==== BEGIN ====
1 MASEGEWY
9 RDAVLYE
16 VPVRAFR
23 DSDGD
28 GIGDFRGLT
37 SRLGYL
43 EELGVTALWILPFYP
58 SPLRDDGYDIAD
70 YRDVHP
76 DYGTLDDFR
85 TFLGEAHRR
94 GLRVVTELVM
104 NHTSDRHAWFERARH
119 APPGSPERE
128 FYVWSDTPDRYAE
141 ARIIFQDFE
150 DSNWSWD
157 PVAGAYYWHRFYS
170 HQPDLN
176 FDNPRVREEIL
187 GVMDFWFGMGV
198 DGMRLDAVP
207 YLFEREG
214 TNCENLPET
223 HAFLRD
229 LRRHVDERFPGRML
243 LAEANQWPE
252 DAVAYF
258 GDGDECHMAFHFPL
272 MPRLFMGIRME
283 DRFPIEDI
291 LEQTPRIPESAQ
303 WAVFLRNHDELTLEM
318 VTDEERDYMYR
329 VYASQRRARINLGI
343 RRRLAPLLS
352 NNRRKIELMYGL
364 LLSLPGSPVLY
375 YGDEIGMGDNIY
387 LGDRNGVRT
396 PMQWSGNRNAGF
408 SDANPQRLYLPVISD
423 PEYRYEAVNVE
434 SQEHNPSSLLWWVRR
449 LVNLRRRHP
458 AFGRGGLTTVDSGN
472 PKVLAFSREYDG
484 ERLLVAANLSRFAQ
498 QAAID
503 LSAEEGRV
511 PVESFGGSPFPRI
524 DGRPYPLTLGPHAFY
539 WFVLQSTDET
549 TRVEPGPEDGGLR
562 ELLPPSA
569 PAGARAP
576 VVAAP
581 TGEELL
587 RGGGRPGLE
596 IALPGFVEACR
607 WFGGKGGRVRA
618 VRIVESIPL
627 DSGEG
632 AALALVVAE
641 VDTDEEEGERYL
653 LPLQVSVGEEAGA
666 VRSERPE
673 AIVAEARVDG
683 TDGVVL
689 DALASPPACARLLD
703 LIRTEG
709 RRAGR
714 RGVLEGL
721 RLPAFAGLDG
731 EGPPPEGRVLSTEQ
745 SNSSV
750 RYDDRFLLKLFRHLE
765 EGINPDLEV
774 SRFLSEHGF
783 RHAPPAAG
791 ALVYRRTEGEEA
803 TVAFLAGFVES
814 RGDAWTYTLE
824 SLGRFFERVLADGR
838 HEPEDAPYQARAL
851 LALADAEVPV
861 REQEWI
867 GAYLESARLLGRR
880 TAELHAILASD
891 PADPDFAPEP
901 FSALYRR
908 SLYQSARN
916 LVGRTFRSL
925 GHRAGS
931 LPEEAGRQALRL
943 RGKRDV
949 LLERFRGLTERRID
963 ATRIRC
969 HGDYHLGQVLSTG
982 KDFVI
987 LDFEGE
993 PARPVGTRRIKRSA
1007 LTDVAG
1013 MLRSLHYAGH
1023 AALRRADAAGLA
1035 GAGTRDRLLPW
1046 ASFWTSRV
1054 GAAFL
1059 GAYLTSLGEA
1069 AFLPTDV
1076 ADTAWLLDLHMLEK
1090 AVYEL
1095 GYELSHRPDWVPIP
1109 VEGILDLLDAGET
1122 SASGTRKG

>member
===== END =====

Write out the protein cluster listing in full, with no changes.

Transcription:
1 MASEGEWY
9 RDAVLYE
16 VPVRAFR
23 DSDGD
28 GIGDFRGLT
37 SRLGYL
43 EELGVTALWILPFYP
58 SPLRDDGYDIAD
70 YRDVHP
76 DYGTLDDFR
85 TFLGEAHRR
94 GLRVVTELVM
104 NHTSDRHAWFERARH
119 APPGSPERE
128 FYVWSDTPDRYAE
141 ARIIFQDFE
150 DSNWSWD
157 PVAGAYYWHRFYS
170 HQPDLN
176 FDNPRVREEIL
187 GVMDFWFGMGV
198 DGMRLDAVP
207 YLFEREG
214 TNCENLPET
223 HAFLRD
229 LRRHVDERFPGRML
243 LAEANQWPE
252 DAVAYF
258 GDGDECHMAFHFPL
272 MPRLFMGIRME
283 DRFPIEDI
291 LEQTPRIPESAQ
303 WAVFLRNHDELTLEM
318 VTDEERDYMYR
329 VYASQRRARINLGI
343 RRRLAPLLS
352 NNRRKIELMYGL
364 LLSLPGSPVLY
375 YGDEIGMGDNIY
387 LGDRNGVRT
396 PMQWSGNRNAGF
408 SDANPQRLYLPVISD
423 PEYRYEAVNVE
434 SQEHNPSSLLWWVRR
449 LVNLRRRHP
458 AFGRGGLTTVDSGN
472 PKVLAFSREYDG
484 ERLLVAANLSRFAQ
498 QAAID
503 LSAEEGRV
511 PVESFGGSPFPRI
524 DGRPYPLTLGPHAFY
539 WFVLQSTDET
549 TRVEPGPEDGGLR
562 ELLPPSA
569 PAGARAP
576 VVAAP
581 TGEELL
587 RGGGRPGLE
596 IALPGFVEACR
607 WFGGKGGRVRA
618 VRIVESIPL
627 DSGEG
632 AALALVVAE
641 VDTDEEEGERYL
653 LPLQVSVGEEAGA
666 VRSERPE
673 AIVAEARVDG
683 TDGVVL
689 DALASPPACARLLD
703 LIRTEG
709 RRAGR
714 RGVLEGL
721 RLPAFAGLDG
731 EGPPPEGRVLSTEQ
745 SNSSV
750 RYDDRFLLKLFRHLE
765 EGINPDLEV
774 SRFLSEHGF
783 RHAPPAAG
791 ALVYRRTEGEEA
803 TVAFLAGFVES
814 RGDAWTYTLE
824 SLGRFFERVLADGR
838 HEPEDAPYQARAL
851 LALADAEVPV
861 REQEWI
867 GAYLESARLLGRR
880 TAELHAILASD
891 PADPDFAPEP
901 FSALYRR
908 SLYQSARN
916 LVGRTFRSL
925 GHRAGS
931 LPEEAGRQALRL
943 RGKRDV
949 LLERFRGLTERRID
963 ATRIRC
969 HGDYHLGQVLSTG
982 KDFVI
987 LDFEGE
993 PARPVGTRRIKRSA
1007 LTDVAG
1013 MLRSLHYAGH
1023 AALRRADAAGLA
1035 GAGTRDRLLPW
1046 ASFWTSRV
1054 GAAFL
1059 GAYLTSLGEA
1069 AFLPTDV
1076 ADTAWLLDLHMLEK
1090 AVYEL
1095 GYELSHRPDWVPIP
1109 VEGILDLLDAGET
1122 SASGTRKG

>member